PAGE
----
2 Cor. 11:23 KJV (With Strong’s)

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23
Are they
eisi (Greek #1526)
they are
KJV usage: agree, are, be, dure, X is, were.
Pronounce: i-see'
Origin: 3d person plural present indicative of 1510
ministers
diakonos (Greek #1249)
an attendant, i.e. (genitive case) a waiter (at table or in other menial duties); specially, a Christian teacher and pastor (technically, a deacon or deaconess)
KJV usage: deacon, minister, servant.
Pronounce: dee-ak'-on-os
Origin: probably from an obsolete διάκω (to run on errands; compare 1377)
of Christ
Christos (Greek #5547)
anointed, i.e. the Messiah, an epithet of Jesus
KJV usage: Christ.
Pronounce: khris-tos'
Origin: from 5548
? (I
ego (Greek #1473)
a primary pronoun of the first person I (only expressed when emphatic)
KJV usage: I, me. For the other cases and the plural see 1691, 1698, 1700, 2248, 2249, 2254, 2257, etc.
Pronounce: eg-o'
speak
laleo (Greek #2980)
to talk, i.e. utter words
KJV usage: preach, say, speak (after), talk, tell, utter. Compare 3004.
Pronounce: lal-eh'-o
Origin: a prolonged form of an otherwise obsolete verb
as a fool
paraphroneo (Greek #3912)
to misthink, i.e. be insane (silly)
KJV usage: as a fool.
Pronounce: par-af-ron-eh'-o
Origin: from 3844 and 5426
) I
huper (Greek #5228)
"over", i.e. (with the genitive case) of place, above, beyond, across, or causal, for the sake of, instead, regarding; with the accusative case superior to, more than
KJV usage: (+ exceeding, abundantly) above, in (on) behalf of, beyond, by, + very chiefest, concerning, exceeding (above, -ly), for, + very highly, more (than), of, over, on the part of, for sake of, in stead, than, to(-ward), very. In the comparative, it retains many of the above applications.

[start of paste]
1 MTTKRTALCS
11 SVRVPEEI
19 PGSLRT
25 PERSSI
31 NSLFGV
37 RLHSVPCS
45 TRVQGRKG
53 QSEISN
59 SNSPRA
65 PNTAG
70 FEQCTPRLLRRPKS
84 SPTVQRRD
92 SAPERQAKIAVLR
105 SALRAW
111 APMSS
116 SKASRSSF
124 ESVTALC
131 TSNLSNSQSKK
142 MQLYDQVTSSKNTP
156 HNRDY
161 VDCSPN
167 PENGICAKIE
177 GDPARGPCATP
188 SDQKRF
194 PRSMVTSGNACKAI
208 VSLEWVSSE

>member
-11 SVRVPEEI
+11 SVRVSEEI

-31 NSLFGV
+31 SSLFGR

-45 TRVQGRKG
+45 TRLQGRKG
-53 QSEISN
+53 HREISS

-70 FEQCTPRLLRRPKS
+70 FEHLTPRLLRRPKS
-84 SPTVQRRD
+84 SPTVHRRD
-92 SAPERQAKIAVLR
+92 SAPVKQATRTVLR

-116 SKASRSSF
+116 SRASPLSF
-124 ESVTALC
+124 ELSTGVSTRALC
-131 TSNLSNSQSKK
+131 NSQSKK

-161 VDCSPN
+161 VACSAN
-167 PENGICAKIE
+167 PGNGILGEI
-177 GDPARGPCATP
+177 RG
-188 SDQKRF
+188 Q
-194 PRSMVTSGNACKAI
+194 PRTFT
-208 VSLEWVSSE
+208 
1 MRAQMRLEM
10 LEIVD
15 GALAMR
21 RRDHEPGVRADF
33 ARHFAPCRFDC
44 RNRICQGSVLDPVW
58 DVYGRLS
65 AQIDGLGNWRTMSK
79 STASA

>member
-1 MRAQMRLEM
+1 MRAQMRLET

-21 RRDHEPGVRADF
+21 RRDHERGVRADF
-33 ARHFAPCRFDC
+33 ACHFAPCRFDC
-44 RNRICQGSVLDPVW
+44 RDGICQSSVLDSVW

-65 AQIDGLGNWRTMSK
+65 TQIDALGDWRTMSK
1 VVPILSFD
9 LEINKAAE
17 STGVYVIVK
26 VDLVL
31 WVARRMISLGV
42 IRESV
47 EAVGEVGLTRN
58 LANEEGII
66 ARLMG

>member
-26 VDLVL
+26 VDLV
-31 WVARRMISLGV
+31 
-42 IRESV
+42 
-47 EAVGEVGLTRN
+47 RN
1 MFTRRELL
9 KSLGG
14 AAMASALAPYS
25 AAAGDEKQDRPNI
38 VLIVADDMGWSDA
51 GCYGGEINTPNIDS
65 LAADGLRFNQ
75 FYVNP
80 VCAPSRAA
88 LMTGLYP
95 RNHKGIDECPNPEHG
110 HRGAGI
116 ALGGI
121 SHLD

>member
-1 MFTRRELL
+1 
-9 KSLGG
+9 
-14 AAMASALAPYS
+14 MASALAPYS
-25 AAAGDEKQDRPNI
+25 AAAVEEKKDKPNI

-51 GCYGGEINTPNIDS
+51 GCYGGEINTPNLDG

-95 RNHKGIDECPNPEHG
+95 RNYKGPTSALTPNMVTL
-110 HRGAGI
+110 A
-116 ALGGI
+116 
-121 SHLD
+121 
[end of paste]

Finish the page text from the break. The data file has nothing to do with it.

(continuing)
Pronounce: hoop-er'
Origin: a primary preposition
am more
huper (Greek #5228)
"over", i.e. (with the genitive case) of place, above, beyond, across, or causal, for the sake of, instead, regarding; with the accusative case superior to, more than
KJV usage: (+ exceeding, abundantly) above, in (on) behalf of, beyond, by, + very chiefest, concerning, exceeding (above, -ly), for, + very highly, more (than), of, over, on the part of, for sake of, in stead, than, to(-ward), very. In the comparative, it retains many of the above applications.
Pronounce: hoop-er'
Origin: a primary preposition
; in
en (Greek #1722)
"in," at, (up-)on, by, etc.
KJV usage: about, after, against, + almost, X altogether, among, X as, at, before, between, (here-)by (+ all means), for (... sake of), + give self wholly to, (here-)in(-to, -wardly), X mightily, (because) of, (up-)on, (open-)ly, X outwardly, one, X quickly, X shortly, (speedi-)ly, X that, X there(-in, -on), through(-out), (un-)to(-ward), under, when, where(-with), while, with(-in). Often used in compounds, with substantially the same import; rarely with verbs of motion, and then not to indicate direction, except (elliptically) by a separate (and different) preposition.
Pronounce: en